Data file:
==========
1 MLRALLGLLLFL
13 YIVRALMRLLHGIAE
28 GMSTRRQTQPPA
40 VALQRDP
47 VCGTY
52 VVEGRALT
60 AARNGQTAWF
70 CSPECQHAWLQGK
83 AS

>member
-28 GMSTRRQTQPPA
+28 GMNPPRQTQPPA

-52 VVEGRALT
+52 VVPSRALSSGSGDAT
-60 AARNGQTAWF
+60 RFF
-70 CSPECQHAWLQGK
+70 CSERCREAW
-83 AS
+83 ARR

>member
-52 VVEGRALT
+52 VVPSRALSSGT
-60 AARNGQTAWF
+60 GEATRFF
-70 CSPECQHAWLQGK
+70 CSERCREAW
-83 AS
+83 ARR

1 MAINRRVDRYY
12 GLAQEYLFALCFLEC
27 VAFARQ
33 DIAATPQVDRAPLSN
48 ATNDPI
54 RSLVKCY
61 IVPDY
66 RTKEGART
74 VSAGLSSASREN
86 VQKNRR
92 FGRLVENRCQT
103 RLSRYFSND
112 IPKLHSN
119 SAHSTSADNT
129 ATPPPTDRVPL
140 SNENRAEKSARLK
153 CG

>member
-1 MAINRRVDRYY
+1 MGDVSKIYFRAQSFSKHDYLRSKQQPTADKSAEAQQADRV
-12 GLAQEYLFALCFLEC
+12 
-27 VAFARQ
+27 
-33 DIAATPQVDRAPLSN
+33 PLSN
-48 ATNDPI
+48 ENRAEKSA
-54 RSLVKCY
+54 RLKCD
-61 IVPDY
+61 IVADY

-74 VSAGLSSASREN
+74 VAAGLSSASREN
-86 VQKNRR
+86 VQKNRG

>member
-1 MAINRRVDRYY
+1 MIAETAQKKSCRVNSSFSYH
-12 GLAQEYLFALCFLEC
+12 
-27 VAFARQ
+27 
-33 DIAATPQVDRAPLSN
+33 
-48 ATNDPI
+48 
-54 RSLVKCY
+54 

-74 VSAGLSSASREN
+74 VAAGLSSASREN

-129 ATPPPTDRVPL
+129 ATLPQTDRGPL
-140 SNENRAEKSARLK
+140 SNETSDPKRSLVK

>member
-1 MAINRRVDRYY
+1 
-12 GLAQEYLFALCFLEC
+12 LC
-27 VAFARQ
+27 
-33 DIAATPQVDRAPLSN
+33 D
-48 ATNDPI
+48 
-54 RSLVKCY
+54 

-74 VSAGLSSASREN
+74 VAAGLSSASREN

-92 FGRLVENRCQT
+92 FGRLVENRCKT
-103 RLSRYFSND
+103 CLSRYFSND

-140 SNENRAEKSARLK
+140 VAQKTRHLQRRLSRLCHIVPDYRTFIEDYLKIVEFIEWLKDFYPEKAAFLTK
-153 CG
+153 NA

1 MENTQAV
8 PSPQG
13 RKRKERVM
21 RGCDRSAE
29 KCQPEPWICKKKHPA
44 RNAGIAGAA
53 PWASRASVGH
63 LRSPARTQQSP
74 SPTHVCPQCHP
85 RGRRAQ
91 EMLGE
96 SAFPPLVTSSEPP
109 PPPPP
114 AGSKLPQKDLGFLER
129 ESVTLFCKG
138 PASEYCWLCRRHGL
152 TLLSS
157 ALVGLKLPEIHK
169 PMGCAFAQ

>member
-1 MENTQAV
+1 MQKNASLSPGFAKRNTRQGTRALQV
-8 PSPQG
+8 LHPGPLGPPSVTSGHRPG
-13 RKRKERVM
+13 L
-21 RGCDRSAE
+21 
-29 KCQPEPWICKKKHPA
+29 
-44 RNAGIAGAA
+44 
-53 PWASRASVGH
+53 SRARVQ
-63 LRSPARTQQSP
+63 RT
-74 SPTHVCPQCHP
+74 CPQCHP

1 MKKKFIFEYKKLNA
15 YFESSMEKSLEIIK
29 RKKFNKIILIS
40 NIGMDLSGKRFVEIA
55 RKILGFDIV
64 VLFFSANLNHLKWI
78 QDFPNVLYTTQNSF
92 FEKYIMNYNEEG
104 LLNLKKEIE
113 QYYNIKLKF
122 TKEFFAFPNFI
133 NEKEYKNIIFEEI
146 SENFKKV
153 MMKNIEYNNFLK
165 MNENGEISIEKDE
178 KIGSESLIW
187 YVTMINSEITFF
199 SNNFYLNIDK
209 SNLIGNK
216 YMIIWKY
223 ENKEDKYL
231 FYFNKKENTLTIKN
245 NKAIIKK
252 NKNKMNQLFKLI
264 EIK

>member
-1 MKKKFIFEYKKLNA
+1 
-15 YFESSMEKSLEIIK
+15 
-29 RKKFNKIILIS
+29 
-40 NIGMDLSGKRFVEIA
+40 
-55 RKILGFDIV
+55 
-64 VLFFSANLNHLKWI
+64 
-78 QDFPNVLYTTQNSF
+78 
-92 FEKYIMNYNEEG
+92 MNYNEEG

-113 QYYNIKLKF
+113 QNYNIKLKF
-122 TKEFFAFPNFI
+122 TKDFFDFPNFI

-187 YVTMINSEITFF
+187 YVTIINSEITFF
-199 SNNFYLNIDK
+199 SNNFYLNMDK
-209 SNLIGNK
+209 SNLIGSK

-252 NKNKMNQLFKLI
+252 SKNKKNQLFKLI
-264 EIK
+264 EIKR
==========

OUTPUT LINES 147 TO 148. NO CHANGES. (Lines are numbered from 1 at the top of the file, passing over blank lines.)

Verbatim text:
15 YFESSMEKSLEIIK
29 RKKFNKIILIS